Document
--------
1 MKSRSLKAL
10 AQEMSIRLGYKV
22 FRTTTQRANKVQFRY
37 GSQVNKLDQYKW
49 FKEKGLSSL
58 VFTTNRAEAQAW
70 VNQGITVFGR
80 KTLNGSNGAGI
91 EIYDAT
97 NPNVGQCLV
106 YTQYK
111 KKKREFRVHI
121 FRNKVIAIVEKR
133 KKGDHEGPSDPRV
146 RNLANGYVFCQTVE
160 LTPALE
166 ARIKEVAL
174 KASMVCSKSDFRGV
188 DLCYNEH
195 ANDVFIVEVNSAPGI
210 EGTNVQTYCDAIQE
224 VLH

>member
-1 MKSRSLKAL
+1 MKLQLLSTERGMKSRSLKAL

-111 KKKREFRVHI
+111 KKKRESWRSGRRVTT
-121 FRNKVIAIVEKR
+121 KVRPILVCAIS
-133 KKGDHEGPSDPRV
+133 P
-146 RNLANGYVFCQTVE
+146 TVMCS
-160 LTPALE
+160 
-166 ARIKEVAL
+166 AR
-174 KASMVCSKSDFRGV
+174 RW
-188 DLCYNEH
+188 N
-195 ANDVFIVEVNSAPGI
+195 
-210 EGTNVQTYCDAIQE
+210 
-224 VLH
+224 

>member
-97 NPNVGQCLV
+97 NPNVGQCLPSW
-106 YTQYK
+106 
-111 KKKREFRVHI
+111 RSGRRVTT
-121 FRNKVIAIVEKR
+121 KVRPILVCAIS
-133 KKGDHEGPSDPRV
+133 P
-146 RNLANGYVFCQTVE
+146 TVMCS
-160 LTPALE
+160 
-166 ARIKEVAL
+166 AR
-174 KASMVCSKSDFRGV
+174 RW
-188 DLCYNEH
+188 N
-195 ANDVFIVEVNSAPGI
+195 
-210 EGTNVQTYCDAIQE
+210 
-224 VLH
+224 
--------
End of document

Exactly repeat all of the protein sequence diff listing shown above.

1 MKSRSLKAL
10 AQEMSIRLGYKV
22 FRTTTQRANKVQFRY
37 GSQVNKLDQYKW
49 FKEKGLSSL
58 VFTTNRAEAQAW
70 VNQGITVFGR
80 KTLNGSNGAGI
91 EIYDAT
97 NPNVGQCLV
106 YTQYK
111 KKKREFRVHI
121 FRNKVIAIVEKR
133 KKGDHEGPSDPRV
146 RNLANGYVFCQTVE
160 LTPALE
166 ARIKEVAL
174 KASMVCSKSDFRGV
188 DLCYNEH
195 ANDVFIVEVNSAPGI
210 EGTNVQTYCDAIQE
224 VLH

>member
-1 MKSRSLKAL
+1 MKLQLLSTERGMKSRSLKAL

-111 KKKREFRVHI
+111 KKKRESWRSGRRVTT
-121 FRNKVIAIVEKR
+121 KVRPILVCAIS
-133 KKGDHEGPSDPRV
+133 P
-146 RNLANGYVFCQTVE
+146 TVMCS
-160 LTPALE
+160 
-166 ARIKEVAL
+166 AR
-174 KASMVCSKSDFRGV
+174 RW
-188 DLCYNEH
+188 N
-195 ANDVFIVEVNSAPGI
+195 
-210 EGTNVQTYCDAIQE
+210 
-224 VLH
+224 

>member
-97 NPNVGQCLV
+97 NPNVGQCLPSW
-106 YTQYK
+106 
-111 KKKREFRVHI
+111 RSGRRVTT
-121 FRNKVIAIVEKR
+121 KVRPILVCAIS
-133 KKGDHEGPSDPRV
+133 P
-146 RNLANGYVFCQTVE
+146 TVMCS
-160 LTPALE
+160 
-166 ARIKEVAL
+166 AR
-174 KASMVCSKSDFRGV
+174 RW
-188 DLCYNEH
+188 N
-195 ANDVFIVEVNSAPGI
+195 
-210 EGTNVQTYCDAIQE
+210 
-224 VLH
+224 